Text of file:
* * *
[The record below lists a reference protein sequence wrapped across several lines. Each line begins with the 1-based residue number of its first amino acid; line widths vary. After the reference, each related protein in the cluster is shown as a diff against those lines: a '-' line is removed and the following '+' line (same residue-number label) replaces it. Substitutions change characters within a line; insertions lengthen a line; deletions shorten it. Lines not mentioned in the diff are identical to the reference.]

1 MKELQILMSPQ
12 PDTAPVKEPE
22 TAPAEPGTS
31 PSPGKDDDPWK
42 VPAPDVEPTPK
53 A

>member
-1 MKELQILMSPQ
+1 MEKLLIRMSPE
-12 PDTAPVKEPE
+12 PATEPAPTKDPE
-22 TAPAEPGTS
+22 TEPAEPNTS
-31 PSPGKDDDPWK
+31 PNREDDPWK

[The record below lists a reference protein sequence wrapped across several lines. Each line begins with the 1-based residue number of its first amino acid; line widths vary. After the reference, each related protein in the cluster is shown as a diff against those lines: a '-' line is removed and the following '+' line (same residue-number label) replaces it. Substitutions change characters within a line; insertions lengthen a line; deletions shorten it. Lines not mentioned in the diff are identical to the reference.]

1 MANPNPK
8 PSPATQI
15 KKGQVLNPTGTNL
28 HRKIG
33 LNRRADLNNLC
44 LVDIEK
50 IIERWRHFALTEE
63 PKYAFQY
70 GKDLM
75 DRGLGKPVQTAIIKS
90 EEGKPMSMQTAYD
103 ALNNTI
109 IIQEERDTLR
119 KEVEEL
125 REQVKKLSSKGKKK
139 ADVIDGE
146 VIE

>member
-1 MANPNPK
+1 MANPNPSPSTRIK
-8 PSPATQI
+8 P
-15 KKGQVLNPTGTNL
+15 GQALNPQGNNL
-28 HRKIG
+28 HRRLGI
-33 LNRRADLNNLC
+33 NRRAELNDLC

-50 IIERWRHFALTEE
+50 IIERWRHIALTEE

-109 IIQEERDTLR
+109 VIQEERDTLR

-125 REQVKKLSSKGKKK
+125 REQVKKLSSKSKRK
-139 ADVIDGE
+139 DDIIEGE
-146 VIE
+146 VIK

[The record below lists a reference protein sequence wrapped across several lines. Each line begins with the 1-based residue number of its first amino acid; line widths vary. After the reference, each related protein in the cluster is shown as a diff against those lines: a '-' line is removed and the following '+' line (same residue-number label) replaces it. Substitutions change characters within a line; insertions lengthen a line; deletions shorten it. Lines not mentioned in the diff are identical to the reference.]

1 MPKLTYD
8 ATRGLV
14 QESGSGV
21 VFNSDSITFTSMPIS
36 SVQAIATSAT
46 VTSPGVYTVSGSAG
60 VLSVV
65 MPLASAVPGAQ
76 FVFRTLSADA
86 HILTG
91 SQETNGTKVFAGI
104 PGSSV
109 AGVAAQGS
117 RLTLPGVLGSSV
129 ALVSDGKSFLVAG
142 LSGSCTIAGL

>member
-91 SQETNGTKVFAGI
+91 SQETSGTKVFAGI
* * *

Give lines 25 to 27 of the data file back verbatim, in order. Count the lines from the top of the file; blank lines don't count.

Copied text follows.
63 PKYAFQY
70 GKDLM
75 DRGLGKPVQTAIIKS